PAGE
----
Shakespeare's Sonnets

Colonial Beauty in Sidney's "Astrophil and Stella" and Shaksespeare's Sonnets

The unique and extraordinary elements of dark beauty translate to an exotic alterity in the poets' eyes. The more obvious, and traditional, methods bestow the woman with godly attributes. Shakespeare first refutes this resemblance by underscoring his mistress' earth-bound properties in Sonnet 130: "I grant I never saw a goddess go,/ My mistress, when she walks, treads on the ground" (11-12). Then Shakespeare swears "by heaven" that she does have some goddess-like power through his love (13). Sidney lards his sonnets with divine references; Stella's eyes let her "miraculous power show," and they are also "The windows now through which this heavenly guest/ Looks over the world" ("A&S: 7," 9; "A&S: 9," 9-10). Even though it is the women's dark properties which recall their other-worldliness, traditional fair-haired heroines inspire similar reactions in their documentarists' poetry. Hall contends that there is a relationship between the dark women's alterity and the England's advances in colonization:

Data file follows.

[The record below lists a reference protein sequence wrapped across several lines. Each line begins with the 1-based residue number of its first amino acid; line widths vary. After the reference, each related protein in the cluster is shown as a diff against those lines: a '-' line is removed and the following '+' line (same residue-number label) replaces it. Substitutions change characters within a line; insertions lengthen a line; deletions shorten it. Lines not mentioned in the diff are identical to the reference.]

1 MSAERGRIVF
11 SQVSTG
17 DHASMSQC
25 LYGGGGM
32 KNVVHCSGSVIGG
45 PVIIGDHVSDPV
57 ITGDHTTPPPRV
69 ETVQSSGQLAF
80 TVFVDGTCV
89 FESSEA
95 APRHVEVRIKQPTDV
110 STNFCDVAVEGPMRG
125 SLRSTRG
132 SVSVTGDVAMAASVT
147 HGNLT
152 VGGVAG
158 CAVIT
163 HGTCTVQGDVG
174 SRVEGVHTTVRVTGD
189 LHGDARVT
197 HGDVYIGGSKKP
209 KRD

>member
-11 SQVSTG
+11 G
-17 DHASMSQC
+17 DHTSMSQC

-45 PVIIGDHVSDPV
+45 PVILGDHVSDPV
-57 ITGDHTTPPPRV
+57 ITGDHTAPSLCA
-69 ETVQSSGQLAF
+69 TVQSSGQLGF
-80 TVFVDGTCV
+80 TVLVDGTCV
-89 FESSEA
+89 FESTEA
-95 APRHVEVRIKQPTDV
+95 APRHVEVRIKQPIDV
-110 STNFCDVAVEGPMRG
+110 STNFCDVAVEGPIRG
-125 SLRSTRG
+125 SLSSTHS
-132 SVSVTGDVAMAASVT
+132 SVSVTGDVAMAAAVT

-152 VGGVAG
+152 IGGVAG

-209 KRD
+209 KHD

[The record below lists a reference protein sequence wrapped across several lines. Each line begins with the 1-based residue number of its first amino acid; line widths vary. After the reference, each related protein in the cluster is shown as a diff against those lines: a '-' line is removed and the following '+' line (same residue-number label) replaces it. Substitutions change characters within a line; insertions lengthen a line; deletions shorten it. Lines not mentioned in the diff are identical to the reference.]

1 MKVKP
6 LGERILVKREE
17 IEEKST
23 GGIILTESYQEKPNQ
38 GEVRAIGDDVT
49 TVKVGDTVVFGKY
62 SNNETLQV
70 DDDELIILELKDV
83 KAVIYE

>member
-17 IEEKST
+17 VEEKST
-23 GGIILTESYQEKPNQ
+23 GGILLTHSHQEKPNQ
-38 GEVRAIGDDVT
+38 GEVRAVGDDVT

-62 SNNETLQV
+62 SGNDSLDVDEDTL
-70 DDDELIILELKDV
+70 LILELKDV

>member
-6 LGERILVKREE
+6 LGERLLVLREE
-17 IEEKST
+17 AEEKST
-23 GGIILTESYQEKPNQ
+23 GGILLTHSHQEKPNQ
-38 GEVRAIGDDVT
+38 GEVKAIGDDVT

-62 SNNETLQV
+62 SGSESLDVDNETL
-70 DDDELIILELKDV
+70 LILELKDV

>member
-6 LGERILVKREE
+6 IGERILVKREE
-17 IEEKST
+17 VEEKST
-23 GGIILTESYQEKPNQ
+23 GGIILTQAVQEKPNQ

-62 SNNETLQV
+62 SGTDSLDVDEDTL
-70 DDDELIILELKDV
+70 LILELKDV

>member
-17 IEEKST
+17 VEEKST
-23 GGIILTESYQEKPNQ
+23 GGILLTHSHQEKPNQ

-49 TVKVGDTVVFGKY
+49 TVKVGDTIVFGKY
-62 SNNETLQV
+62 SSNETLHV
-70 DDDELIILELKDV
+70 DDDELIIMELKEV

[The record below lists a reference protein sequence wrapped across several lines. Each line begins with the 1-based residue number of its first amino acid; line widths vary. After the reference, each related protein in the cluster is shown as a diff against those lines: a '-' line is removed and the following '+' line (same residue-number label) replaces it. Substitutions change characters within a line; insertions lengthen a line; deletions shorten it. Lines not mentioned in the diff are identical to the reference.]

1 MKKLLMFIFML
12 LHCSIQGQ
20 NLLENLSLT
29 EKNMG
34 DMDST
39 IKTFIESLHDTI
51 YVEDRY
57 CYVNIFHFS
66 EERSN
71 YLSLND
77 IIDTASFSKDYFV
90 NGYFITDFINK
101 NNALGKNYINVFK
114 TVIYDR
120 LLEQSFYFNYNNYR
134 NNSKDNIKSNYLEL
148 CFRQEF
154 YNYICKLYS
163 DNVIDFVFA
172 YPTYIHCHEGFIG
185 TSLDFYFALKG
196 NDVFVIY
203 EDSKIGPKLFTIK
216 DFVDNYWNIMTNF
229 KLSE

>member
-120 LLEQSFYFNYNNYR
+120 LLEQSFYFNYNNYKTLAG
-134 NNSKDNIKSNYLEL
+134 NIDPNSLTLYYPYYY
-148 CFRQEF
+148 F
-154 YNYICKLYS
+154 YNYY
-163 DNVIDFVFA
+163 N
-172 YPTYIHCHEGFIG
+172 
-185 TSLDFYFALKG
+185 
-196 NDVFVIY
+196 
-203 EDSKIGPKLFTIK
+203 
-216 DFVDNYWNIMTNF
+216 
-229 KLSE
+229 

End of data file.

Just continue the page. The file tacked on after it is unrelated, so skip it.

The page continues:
"It is the attraction and fear of the possibility of 'otherness' and linguistic polysemy that underlie most of the tropes of...

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